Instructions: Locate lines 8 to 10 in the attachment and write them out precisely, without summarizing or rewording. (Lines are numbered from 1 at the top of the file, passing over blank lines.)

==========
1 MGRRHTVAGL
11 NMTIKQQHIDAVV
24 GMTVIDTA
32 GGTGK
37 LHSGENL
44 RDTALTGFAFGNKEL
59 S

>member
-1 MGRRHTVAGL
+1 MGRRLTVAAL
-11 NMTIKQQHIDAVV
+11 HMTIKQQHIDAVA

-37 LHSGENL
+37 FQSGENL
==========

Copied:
>member
-1 MGRRHTVAGL
+1 MGRRLTVAAL